An adorable one-horned baby female rhino is making her public debut at the Bronx Zoo's Wild Asia exhibit, where she'll join her parents Penny and Sanjay.
The rhino calf, who hasn't yet been named, was born weighing 120 pounds but could grow to be a thunderous 4,000 pounds as an adult. She's the 13th Indian rhino born at the Bronx Zoo since 1986.
A rhino’s skin resembles armor plating, but it is more sensitive than it appears. Rhinos frequently spend time in mud wallows to cool their skin and regulate their body temperature. The mud works to protect their skin from the sun.
The rhino’s horn is made of compressed kerotin fibers, the same substance that makes up hair and fingernails in humans.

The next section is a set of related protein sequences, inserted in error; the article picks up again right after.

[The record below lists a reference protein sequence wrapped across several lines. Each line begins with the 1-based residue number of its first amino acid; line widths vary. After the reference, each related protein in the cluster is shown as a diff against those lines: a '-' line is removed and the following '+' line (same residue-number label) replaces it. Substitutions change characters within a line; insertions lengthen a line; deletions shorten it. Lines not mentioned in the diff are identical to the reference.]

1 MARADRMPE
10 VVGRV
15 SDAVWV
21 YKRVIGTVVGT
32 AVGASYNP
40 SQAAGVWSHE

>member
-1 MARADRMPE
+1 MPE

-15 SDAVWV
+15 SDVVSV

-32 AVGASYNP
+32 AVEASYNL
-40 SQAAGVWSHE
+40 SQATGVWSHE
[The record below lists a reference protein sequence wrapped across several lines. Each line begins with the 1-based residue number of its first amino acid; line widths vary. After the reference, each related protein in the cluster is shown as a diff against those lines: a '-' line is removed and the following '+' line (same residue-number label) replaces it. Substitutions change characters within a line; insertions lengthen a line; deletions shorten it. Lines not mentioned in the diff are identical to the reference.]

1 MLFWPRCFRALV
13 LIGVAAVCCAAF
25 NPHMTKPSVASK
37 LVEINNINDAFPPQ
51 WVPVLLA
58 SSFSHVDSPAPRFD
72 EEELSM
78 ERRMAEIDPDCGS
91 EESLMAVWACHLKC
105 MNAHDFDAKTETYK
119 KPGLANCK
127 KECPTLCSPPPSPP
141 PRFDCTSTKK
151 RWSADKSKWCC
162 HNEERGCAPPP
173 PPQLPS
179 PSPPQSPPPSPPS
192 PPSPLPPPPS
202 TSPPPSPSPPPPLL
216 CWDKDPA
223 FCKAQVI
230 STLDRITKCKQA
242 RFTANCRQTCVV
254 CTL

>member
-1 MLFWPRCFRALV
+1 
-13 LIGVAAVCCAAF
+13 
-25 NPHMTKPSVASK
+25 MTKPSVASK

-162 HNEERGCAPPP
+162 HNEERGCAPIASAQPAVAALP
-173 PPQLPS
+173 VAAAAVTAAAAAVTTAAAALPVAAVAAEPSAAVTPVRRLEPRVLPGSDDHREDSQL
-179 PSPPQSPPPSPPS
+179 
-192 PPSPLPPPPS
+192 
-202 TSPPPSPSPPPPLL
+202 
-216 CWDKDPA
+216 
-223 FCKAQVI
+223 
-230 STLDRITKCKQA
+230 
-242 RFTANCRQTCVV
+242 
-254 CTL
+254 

Indian rhinos are native to the grasslands and swampy areas of northern India and southern Nepal. Fewer than 3,000 are estimated to remain in the wild, with nearly 70 percent of the population living in Kaziranga National Park in India. They are generally solitary animals except when mating or when females have young offspring.
Indian rhinos are designated as “vulnerable” by the International Union for Conservation of Nature (IUCN) and as “endangered” by the U.S. Fish and Wildlife Service.
To visit the new baby rhino or learn more about the Wildlife Conservation Society's Bronx Zoo exhibits, visit bronxzoo.com or call (718) 367-1010.